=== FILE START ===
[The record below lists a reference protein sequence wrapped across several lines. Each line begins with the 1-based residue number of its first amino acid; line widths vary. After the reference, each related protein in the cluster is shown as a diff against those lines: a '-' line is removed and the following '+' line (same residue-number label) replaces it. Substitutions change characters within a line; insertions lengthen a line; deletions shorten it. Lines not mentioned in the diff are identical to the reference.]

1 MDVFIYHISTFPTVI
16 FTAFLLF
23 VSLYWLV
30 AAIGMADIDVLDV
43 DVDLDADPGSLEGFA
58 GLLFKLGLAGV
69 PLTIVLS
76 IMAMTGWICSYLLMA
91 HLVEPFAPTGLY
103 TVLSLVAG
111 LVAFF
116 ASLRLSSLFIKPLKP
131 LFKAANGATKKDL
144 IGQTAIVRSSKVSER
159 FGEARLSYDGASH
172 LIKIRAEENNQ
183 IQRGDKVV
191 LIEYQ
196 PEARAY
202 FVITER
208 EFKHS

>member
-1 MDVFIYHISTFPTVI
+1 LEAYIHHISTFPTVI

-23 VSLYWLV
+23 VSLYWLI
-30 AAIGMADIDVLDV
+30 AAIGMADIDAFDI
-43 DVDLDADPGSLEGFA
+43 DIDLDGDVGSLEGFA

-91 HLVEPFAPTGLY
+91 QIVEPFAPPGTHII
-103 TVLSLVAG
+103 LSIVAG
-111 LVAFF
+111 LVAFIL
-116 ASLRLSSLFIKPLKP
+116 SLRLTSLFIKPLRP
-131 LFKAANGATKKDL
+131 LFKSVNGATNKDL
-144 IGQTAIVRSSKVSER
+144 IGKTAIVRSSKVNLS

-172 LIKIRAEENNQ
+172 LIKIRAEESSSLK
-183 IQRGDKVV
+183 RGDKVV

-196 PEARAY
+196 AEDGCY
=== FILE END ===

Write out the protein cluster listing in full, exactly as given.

[The record below lists a reference protein sequence wrapped across several lines. Each line begins with the 1-based residue number of its first amino acid; line widths vary. After the reference, each related protein in the cluster is shown as a diff against those lines: a '-' line is removed and the following '+' line (same residue-number label) replaces it. Substitutions change characters within a line; insertions lengthen a line; deletions shorten it. Lines not mentioned in the diff are identical to the reference.]

1 MDVFIYHISTFPTVI
16 FTAFLLF
23 VSLYWLV
30 AAIGMADIDVLDV
43 DVDLDADPGSLEGFA
58 GLLFKLGLAGV
69 PLTIVLS
76 IMAMTGWICSYLLMA
91 HLVEPFAPTGLY
103 TVLSLVAG
111 LVAFF
116 ASLRLSSLFIKPLKP
131 LFKAANGATKKDL
144 IGQTAIVRSSKVSER
159 FGEARLSYDGASH
172 LIKIRAEENNQ
183 IQRGDKVV
191 LIEYQ
196 PEARAY
202 FVITER
208 EFKHS

>member
-1 MDVFIYHISTFPTVI
+1 LEAYIHHISTFPTVI

-23 VSLYWLV
+23 VSLYWLI
-30 AAIGMADIDVLDV
+30 AAIGMADIDAFDI
-43 DVDLDADPGSLEGFA
+43 DIDLDGDVGSLEGFA

-91 HLVEPFAPTGLY
+91 QIVEPFAPPGTHII
-103 TVLSLVAG
+103 LSIVAG
-111 LVAFF
+111 LVAFIL
-116 ASLRLSSLFIKPLKP
+116 SLRLTSLFIKPLRP
-131 LFKAANGATKKDL
+131 LFKSVNGATNKDL
-144 IGQTAIVRSSKVSER
+144 IGKTAIVRSSKVNLS

-172 LIKIRAEENNQ
+172 LIKIRAEESSSLK
-183 IQRGDKVV
+183 RGDKVV

-196 PEARAY
+196 AEDGCY